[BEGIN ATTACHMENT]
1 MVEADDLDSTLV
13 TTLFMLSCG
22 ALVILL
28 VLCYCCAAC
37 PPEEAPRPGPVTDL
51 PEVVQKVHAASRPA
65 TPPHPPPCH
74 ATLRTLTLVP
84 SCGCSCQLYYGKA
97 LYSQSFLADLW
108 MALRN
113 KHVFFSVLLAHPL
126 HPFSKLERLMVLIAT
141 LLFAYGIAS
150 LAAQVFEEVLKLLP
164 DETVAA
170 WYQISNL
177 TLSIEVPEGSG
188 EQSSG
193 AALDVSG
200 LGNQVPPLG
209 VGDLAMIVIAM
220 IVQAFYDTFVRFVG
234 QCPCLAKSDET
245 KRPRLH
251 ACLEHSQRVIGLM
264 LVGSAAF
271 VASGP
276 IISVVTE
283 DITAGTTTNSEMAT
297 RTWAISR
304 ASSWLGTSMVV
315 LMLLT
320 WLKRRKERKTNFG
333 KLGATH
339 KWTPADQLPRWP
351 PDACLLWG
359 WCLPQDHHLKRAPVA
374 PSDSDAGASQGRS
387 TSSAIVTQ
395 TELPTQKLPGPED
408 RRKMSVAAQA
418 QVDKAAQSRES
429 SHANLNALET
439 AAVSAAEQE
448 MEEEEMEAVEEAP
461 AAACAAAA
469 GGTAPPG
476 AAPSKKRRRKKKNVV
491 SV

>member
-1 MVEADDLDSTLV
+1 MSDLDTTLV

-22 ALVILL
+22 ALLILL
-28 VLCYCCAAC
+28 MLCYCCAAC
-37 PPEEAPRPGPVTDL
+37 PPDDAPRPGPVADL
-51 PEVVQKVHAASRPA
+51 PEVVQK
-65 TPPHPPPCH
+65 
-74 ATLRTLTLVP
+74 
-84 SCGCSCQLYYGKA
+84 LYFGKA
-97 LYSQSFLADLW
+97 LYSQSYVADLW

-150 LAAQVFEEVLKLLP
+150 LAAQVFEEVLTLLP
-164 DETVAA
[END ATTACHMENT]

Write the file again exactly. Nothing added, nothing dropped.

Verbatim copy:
1 MVEADDLDSTLV
13 TTLFMLSCG
22 ALVILL
28 VLCYCCAAC
37 PPEEAPRPGPVTDL
51 PEVVQKVHAASRPA
65 TPPHPPPCH
74 ATLRTLTLVP
84 SCGCSCQLYYGKA
97 LYSQSFLADLW
108 MALRN
113 KHVFFSVLLAHPL
126 HPFSKLERLMVLIAT
141 LLFAYGIAS
150 LAAQVFEEVLKLLP
164 DETVAA
170 WYQISNL
177 TLSIEVPEGSG
188 EQSSG
193 AALDVSG
200 LGNQVPPLG
209 VGDLAMIVIAM
220 IVQAFYDTFVRFVG
234 QCPCLAKSDET
245 KRPRLH
251 ACLEHSQRVIGLM
264 LVGSAAF
271 VASGP
276 IISVVTE
283 DITAGTTTNSEMAT
297 RTWAISR
304 ASSWLGTSMVV
315 LMLLT
320 WLKRRKERKTNFG
333 KLGATH
339 KWTPADQLPRWP
351 PDACLLWG
359 WCLPQDHHLKRAPVA
374 PSDSDAGASQGRS
387 TSSAIVTQ
395 TELPTQKLPGPED
408 RRKMSVAAQA
418 QVDKAAQSRES
429 SHANLNALET
439 AAVSAAEQE
448 MEEEEMEAVEEAP
461 AAACAAAA
469 GGTAPPG
476 AAPSKKRRRKKKNVV
491 SV

>member
-1 MVEADDLDSTLV
+1 MSDLDTTLV

-22 ALVILL
+22 ALLILL
-28 VLCYCCAAC
+28 MLCYCCAAC
-37 PPEEAPRPGPVTDL
+37 PPDDAPRPGPVADL
-51 PEVVQKVHAASRPA
+51 PEVVQK
-65 TPPHPPPCH
+65 
-74 ATLRTLTLVP
+74 
-84 SCGCSCQLYYGKA
+84 LYFGKA
-97 LYSQSFLADLW
+97 LYSQSYVADLW

-150 LAAQVFEEVLKLLP
+150 LAAQVFEEVLTLLP
-164 DETVAA